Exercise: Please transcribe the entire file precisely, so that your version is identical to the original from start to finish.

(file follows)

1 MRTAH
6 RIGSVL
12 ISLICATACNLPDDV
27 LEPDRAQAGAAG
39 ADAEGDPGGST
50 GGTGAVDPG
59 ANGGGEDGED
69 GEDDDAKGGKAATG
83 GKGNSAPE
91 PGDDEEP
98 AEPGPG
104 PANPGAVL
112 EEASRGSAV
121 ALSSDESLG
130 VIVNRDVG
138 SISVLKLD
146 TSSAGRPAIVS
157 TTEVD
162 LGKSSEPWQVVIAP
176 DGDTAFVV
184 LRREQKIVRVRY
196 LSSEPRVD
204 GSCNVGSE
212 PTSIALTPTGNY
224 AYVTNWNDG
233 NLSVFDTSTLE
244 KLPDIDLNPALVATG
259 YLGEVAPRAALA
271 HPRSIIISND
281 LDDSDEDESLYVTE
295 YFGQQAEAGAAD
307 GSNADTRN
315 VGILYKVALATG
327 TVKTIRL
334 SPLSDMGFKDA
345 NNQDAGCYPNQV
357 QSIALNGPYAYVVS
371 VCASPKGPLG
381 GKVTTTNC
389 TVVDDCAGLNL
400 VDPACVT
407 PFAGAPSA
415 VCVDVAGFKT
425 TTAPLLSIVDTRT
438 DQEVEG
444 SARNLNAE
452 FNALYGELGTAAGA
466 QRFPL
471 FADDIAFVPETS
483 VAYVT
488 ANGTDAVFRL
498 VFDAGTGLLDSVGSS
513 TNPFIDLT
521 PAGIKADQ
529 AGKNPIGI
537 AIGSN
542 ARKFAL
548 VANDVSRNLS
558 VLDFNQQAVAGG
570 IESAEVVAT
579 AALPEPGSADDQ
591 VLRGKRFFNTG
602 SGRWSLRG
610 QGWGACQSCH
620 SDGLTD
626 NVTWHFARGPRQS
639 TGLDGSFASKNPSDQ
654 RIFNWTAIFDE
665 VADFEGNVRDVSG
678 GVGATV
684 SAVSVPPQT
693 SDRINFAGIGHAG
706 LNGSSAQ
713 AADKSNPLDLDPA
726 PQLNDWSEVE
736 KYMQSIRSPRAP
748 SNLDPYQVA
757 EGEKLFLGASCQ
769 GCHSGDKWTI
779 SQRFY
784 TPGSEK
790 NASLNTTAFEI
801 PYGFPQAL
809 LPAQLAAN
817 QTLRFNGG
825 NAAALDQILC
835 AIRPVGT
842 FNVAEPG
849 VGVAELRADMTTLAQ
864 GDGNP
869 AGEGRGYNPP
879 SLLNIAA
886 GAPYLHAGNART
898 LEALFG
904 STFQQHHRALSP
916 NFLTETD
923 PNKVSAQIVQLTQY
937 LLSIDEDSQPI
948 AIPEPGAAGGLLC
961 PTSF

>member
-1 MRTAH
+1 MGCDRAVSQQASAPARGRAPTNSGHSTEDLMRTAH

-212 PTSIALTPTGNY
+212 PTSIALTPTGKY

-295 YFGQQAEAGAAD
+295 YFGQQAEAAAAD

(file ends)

1 MRTAH
6 RIGSVL
12 ISLICATACNLPDDV
27 LEPDRAQAGAAG
39 ADAEGDPGGST
50 GGTGAVDPG
59 ANGGGEDGED
69 GEDDDAKGGKAATG
83 GKGNSAPE
91 PGDDEEP
98 AEPGPG
104 PANPGAVL
112 EEASRGSAV
121 ALSSDESLG
130 VIVNRDVG
138 SISVLKLD
146 TSSAGRPAIVS
157 TTEVD
162 LGKSSEPWQVVIAP
176 DGDTAFVV
184 LRREQKIVRVRY
196 LSSEPRVD
204 GSCNVGSE
212 PTSIALTPTGNY
224 AYVTNWNDG
233 NLSVFDTSTLE
244 KLPDIDLNPALVATG
259 YLGEVAPRAALA
271 HPRSIIISND
281 LDDSDEDESLYVTE
295 YFGQQAEAGAAD
307 GSNADTRN
315 VGILYKVALATG
327 TVKTIRL
334 SPLSDMGFKDA
345 NNQDAGCYPNQV
357 QSIALNGPYAYVVS
371 VCASPKGPLG
381 GKVTTTNC
389 TVVDDCAGLNL
400 VDPACVT
407 PFAGAPSA
415 VCVDVAGFKT
425 TTAPLLSIVDTRT
438 DQEVEG
444 SARNLNAE
452 FNALYGELGTAAGA
466 QRFPL
471 FADDIAFVPETS
483 VAYVT
488 ANGTDAVFRL
498 VFDAGTGLLDSVGSS
513 TNPFIDLT
521 PAGIKADQ
529 AGKNPIGI
537 AIGSN
542 ARKFAL
548 VANDVSRNLS
558 VLDFNQQAVAGG
570 IESAEVVAT
579 AALPEPGSADDQ
591 VLRGKRFFNTG
602 SGRWSLRG
610 QGWGACQSCH
620 SDGLTD
626 NVTWHFARGPRQS
639 TGLDGSFASKNPSDQ
654 RIFNWTAIFDE
665 VADFEGNVRDVSG
678 GVGATV
684 SAVSVPPQT
693 SDRINFAGIGHAG
706 LNGSSAQ
713 AADKSNPLDLDPA
726 PQLNDWSEVE
736 KYMQSIRSPRAP
748 SNLDPYQVA
757 EGEKLFLGASCQ
769 GCHSGDKWTI
779 SQRFY
784 TPGSEK
790 NASLNTTAFEI
801 PYGFPQAL
809 LPAQLAAN
817 QTLRFNGG
825 NAAALDQILC
835 AIRPVGT
842 FNVAEPG
849 VGVAELRADMTTLAQ
864 GDGNP
869 AGEGRGYNPP
879 SLLNIAA
886 GAPYLHAGNART
898 LEALFG
904 STFQQHHRALSP
916 NFLTETD
923 PNKVSAQIVQLTQY
937 LLSIDEDSQPI
948 AIPEPGAAGGLLC
961 PTSF

>member
-1 MRTAH
+1 MGCDRAVSQQASAPARGRAPTNSGHSTEDLMRTAH

-212 PTSIALTPTGNY
+212 PTSIALTPTGKY

-295 YFGQQAEAGAAD
+295 YFGQQAEAAAAD